Cheap Thrills: St. Paul’s White Elephant Sale

Yeah. I don’t know exactly what a “White Elephant Sale” is either.

Brown Leather Messenger Bag Thrifted Purse: $0.50

But, I do know that you don’t need more than a dollar to reap all its benefits. This time last year I visited St. Paul’s in Allentown, Pennsylvania in hopes of a few tables of knick-knacks, maybe some quirky mugs and a grandpa sweater or two. However, as I stepped onto the hardwood floors of the church’s spacious auditorium I realized I wasn’t messing with amateur yard-salers. Members of the congregation set up almost twenty rows of tables stacked with clothes, jewelry, home decor and purses. Oh, the purses-all for a quarter.

Naturally, I scoured every inch of every table (even the children’s section-don’t judge- I found an adorable denim dress for fifty cents (pictured below)).  Being one of the few shoppers there ineligible for AARP membership, I had my pick of the loot as my tastes differed greatly from theirs (i.e. I wasn’t running for the Christmas decorations section). Anyway, I spent only a couple bucks and came home with pieces I’ve been wearing almost non-stop throughout the year such as these:

Acid Wash Denim DressThrifted Dress: $0.50

Navy Quilted Chain Link PurseThrifted Purse: $0.25

The annual sale is going on tomorrow from 9:00 am – 1:00 pm at Third and Susquehanna streets in Allentown.


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Green Genius: Vivienne Westwood Red Label SS2012

Vivienne Westwood’s debut of her Red Label SS2012 collection appealed to two issues very close to my heart: climate change and shockingly unmanageable hair.

Vivienne WestwoodImage via Vivienne Westwood.

The former of these two issues was brought to the attention of the audience at the Red Label SS2012 show through an announcement made by Westwood publicly endorsing the the launch of a new fundraiser by the environmental organization Cool Earth. Westwood urged her guests to participate in the organization’s efforts to save various endangered rainforests by 2020. The campaign officially begins next month. Westwood has been actively involved with Cool Earth in the past. She even helped start the production of Cool Earth Coffee which claims to save five trees in the Peruvian Amazon with each tub sold.

Now, as for that unmanageable hair.

Westwood Red Label SS2012Images via Vogue

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Green Genius: Recycling Zychal

Next time you’re staring out your apartment window at the poor souls caught in a nasty autumn downpour, don’t pity the thin, 5-foot-2-inch brunette running down Broad Street with inked up arms outstretched to the asphalt. That charcoal gray umbrella she’s chasing, wind torn and resembling a squashed mechanical spider, is the Holy Grail to 26-year-old designer Taryn Zychal. I was lucky enough to chat with this fine lady (and her three adorable pugs) last spring.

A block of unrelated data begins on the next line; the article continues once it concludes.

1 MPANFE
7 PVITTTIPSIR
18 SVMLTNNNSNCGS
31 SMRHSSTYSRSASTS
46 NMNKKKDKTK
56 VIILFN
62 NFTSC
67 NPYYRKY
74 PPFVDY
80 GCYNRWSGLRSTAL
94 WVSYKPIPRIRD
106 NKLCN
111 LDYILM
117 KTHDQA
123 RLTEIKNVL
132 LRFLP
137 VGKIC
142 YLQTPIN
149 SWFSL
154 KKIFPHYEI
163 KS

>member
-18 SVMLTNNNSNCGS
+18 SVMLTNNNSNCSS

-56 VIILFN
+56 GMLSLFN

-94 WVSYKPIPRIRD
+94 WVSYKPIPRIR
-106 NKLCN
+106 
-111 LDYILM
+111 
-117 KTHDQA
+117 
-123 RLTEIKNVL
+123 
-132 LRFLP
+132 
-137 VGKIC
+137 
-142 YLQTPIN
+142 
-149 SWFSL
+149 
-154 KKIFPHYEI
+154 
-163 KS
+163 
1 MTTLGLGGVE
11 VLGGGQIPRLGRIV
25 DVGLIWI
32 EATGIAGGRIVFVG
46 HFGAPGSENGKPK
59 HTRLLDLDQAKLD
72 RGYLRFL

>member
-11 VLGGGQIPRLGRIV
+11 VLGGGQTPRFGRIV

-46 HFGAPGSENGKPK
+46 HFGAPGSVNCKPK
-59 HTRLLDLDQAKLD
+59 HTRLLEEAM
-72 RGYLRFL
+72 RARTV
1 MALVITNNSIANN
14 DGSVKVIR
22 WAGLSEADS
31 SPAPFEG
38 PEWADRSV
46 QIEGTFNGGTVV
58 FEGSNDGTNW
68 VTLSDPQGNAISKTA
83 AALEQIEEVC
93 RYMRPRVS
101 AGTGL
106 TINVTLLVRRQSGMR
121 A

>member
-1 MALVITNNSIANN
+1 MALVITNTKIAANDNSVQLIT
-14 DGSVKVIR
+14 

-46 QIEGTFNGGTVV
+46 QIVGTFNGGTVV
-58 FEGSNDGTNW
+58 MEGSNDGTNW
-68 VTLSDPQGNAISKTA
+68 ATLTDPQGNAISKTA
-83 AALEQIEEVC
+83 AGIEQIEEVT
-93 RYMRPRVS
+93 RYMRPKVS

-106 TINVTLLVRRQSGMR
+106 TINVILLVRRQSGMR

Recycling ZychalImage via Recycling Zychal

 “I want people to know me as the person who takes broken umbrellas,” chuckles Zychal.

Zychal doesn’t just collect your poorly made rain gear. Think of her as the Dr. Frankenstein of dead umbrellas-only instead of reviving them into a hideous monster bent on community destruction she spins them into quirky eco-chic accessories poised to help save the earth and available exclusively on her website. Her main accessory is “The Hood”, a surprisingly glamorous modernization of old lady babushkas fastened by unique Fabric Row buttons or sweet little bows. Her design beckons a sort of old-school elegance and begs to be accompanied by an enormous pair of Jackie O. shades. She plans on expanding her accessory line from “The Hood” to ties, bow ties, aprons, and fanny packs. Pet supplies, such as dog raincoats and cat toys, are also available. All the goods range from $3 to $30 and are made using local and sustainable materials. Customers can choose from any one of the approximately 1,400 umbrella skins hung like banners on a clothesline through Zychal’s living room or popping out of her curb-rescued dresser drawers.

Zychal was born with an innate need to upcycle, a growing trend in the green community which involves transforming unwanted items into something fresh. Growing up in Scranton, Pennsylvania, Zychal and her mother scoured the trashed leftovers from wealthy neighbors’ yard sales. Everything in Zychal’s eclectic apartment, except for a modest green futon and her mattress, has been saved from landfills and revived for the better.

“You learn by fixing it and then you also appreciate it more because you made it your own,” says Zychal of the merits of trash picking.

Recycling Zychal BurberryImage via Recycling Zychal

However, one day an unwanted item crossed Zychal’s path that she didn’t know how to make her own. It was a lime green umbrella adorned with white whales swimming around the fabric’s perimeter. Umbrellas soon became a baffling object to Zychal.

“I started collecting broken umbrellas and I just couldn’t understand why I was so drawn to them,” says Zychal as her three pugs let out contented grunts from their perch on her lap and shoulders.

Recycling Zychal Dog RaincoatImage via Recycling Zychal

 Inspiration struck one day as Zychal noticed her favorite magazine, ReadyMade, was holding a contest to find the best upcycled umbrella in the nation. The whale umbrella found its purpose on the back of Zychal’s black pug, Jake, as a raincoat and a runner up in the contest. From there, a designer was born.

Zychal remains eternally grateful to the force that delivered her resources in the first place, those blustery winds of Mother Nature, and shows it through her attitude toward fashion.

“The fashion industry should definitely have their foot ahead of everybody [in the environmental movement] because there is so much waste,” says Zychal.


Zychal has a crazy selection of rad rejected umbrellas looking for reincarnation at her Etsy store.

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Cheap Thrills: Philadelphia College Day 2011

Rocky most aptly demonstrates my reaction to all the crazy good freebies available to anyone with a college student ID throughout the city tomorrow, September 24th, for Philly College Day.

Rocky Running Up Art Museum Stairs Black and White

Image via CBS Philly